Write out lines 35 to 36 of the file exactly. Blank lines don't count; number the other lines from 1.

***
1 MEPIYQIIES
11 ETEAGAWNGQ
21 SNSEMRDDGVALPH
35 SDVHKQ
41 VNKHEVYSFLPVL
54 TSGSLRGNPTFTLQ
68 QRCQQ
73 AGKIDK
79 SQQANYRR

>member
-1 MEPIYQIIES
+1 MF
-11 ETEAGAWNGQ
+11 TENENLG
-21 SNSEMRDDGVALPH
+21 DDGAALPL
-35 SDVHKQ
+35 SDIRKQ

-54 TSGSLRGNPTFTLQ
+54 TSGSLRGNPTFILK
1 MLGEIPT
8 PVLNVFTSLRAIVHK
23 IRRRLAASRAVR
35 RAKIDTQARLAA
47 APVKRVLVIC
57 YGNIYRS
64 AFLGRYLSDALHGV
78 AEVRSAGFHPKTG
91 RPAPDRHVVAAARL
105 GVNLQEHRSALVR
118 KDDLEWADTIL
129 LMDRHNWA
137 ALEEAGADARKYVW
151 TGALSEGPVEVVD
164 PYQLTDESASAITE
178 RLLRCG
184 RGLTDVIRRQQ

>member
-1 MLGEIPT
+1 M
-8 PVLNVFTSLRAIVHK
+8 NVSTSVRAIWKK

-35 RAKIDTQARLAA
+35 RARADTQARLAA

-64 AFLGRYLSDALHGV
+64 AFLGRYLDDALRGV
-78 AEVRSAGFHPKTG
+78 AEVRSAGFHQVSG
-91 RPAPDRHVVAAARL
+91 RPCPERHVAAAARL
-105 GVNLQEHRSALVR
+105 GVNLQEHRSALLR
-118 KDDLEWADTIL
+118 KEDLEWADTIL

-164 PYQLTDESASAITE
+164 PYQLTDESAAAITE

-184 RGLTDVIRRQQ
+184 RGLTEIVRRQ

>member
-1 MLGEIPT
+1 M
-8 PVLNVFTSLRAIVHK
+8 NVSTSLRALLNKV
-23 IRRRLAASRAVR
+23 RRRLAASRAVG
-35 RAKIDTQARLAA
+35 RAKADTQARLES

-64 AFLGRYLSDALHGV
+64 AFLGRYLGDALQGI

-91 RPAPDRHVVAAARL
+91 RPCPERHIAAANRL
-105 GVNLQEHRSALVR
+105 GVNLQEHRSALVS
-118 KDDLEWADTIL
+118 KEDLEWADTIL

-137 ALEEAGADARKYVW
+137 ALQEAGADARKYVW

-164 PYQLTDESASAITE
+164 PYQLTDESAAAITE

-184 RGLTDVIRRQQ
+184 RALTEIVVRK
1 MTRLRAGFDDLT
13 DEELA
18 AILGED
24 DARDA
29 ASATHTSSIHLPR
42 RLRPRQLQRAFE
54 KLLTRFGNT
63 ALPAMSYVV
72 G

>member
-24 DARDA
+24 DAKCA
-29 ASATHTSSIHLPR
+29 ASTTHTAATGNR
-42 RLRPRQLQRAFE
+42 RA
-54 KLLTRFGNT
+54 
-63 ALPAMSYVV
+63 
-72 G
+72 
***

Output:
164 PYQLTDESASAITE
178 RLLRCG